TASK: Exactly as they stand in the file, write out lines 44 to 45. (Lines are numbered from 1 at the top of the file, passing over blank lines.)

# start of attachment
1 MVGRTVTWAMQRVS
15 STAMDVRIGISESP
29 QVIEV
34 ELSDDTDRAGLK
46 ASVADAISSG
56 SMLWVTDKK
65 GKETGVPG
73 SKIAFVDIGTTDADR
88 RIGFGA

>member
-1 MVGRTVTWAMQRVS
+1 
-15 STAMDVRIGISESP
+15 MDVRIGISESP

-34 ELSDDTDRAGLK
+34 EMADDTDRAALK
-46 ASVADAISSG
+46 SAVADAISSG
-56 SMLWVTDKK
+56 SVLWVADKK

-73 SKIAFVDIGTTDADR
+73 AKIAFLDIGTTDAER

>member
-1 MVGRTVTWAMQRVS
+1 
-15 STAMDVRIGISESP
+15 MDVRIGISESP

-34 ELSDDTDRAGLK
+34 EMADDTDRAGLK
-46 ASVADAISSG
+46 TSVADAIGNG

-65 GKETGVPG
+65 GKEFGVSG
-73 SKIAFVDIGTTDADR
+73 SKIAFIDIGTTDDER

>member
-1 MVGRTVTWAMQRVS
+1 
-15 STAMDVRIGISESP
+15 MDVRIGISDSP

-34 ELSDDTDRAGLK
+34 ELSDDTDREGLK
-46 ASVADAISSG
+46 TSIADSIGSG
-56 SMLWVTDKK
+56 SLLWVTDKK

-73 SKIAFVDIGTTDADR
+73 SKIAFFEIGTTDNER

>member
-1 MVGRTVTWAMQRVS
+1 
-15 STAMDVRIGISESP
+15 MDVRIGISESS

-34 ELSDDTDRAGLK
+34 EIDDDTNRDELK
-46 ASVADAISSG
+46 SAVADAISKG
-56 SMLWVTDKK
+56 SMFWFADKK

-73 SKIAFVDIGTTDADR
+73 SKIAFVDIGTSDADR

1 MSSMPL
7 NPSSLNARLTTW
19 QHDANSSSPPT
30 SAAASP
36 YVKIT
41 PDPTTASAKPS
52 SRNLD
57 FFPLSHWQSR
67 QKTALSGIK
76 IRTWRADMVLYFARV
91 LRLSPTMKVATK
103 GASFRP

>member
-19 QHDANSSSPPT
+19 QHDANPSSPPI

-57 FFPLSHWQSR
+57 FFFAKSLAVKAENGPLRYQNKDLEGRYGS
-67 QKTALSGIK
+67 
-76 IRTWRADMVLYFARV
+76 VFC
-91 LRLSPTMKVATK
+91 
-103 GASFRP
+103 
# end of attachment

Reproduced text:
+46 TSIADSIGSG
-56 SMLWVTDKK